woodkern artwork

“The great Gaels of Ireland

Are the men God made mad,

For their wars are always merry,

And their songs are always sad.”

Ireland has a long history of tribal culture. 

While the legions of Rome were “civilizing” the native cultures of Northern Europe at the point of a gladius, Ireland remained forested and wild. When the Romans later fled from Britain to defend their homeland as it was invaded by Germanic tribes, leaving the Romanized Britons defenseless and impoverished, the Irish were raiding former Roman territories for plunder, slaves, and tribute. While the Norse invaders were founding walled towns and trading outposts in Ireland at Dublin, Waterford, Limerick, and Wexford, the native Gaelic population continued to live as they always had done; rural and tribal and free from foreign rule. The Gaels did not build towns or large settlements, preferring to live in small, close-knit communities that farmed and raided for what they needed, and swore allegiance only to the King or chief leader of their own small community.

Eventually, the Norse who settled here were “Gaelicized” and adopted many of the customs of the native Irish, including Gaelic names. I have my theories as to why the way of life of these people was so difficult to eradicate over thousands of years. Tribalism is the natural state of mankind and has been since the very infancy of our species. We band together in small communities with people like ourselves to cooperate towards achieving some shared goal or vision. I could write ad nausium about the many intricacies and benefits of tribal culture, but others have done so who are far more qualified than I, and this is not an essay about Tribe.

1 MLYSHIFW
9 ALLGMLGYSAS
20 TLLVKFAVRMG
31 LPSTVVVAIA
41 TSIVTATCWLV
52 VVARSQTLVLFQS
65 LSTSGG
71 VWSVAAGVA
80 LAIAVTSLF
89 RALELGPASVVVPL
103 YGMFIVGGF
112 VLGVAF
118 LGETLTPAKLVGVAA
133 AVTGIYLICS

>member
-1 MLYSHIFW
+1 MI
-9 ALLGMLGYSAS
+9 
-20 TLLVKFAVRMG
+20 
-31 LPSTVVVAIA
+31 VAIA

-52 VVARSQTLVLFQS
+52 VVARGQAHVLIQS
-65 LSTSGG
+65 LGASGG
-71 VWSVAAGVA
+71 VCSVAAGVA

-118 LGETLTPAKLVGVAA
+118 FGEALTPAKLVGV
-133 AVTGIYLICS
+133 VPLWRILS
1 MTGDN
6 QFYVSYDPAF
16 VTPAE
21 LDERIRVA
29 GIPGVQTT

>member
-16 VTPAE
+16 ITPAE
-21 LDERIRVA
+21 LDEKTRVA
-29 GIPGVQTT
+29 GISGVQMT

This is an essay about Woodkern.

Throughout the long and turbulent history of this island, there have always been those who forsake the world of civilized society and take to the woods. The wild places have an indescribable allure that draws out a certain kind of man and grabs hold of his soul. 

I believe the descendants of the Gael have historically lived tribally because we have always lived very close to the land and the untamed earth. When the sun (seldom) shines, this is the most beautiful country in the world, and it is a common sight on a sunny day to see people flock to the mountains and the forests in great hordes. Even in the modern world, we are still captivated by the trees and the realms that lie beyond the boundary of civilization. 

But what we now pursue in leisure was once a way of life for those men who were known as Woodkern.

What is a Woodkern, or a Kern?

The word Kern is an anglicized version of the Gaelic word “Ceithern,” which translates roughly as “a warlike group”. Woodkern can thus be described as “bands of warlike men who dwell in the woods.” 

Though the phrase Woodkern refers to men who lived during a specific period, they were the continuation of an ancient tradition that dates back throughout the ages of recorded history into times of legend and myth. These men were often described as outcasts or outlaws, but in reality, they were usually men of good social standing and wealth. They would have needed the funds to supply their own arms and equipment, and they would also have required more skill in the arts of warfare than the average peasant or farmer would possess. Warbands such as these were common throughout history, particularly among the descendants of Indo-European cultures, and those who operated in this manner have been known by many names at different periods of time.

Fionn MacCumhal (anglicized as Finn McCool) was the mythical leader of a conglomeration of groups known as Na Fianna (The Warbands). Members of Fianna lived in the woods amongst the wilds and offered their services as warriors and hunters to those who they deemed worthy or in need. 

In the legends, Fionn and his men are mostly treated with respect and an unusual reverence by the people they encounter. The men who fight with Fionn are wealthy, respected, skilled, and free. To become a part of the group, a man had to pass extreme physical and mental tests, such as defending oneself from attack using only a shield whilst being buried in the ground up to the armpits. Peasants and farmers honored these men, whilst the Chiefs and Kings provided them with hospitality and shelter during the winter months. The stories of Fionn’s adventures with his Fian are largely mythical, but we know that there were men in reality who joined warbands called Fianna to dwell in the woods and mountains around the time that the tales of The Fianna were recorded. Christian scribes even remarked that the existence of Fian bands was so serious that they were as bad as, or worse, than pagan Druids.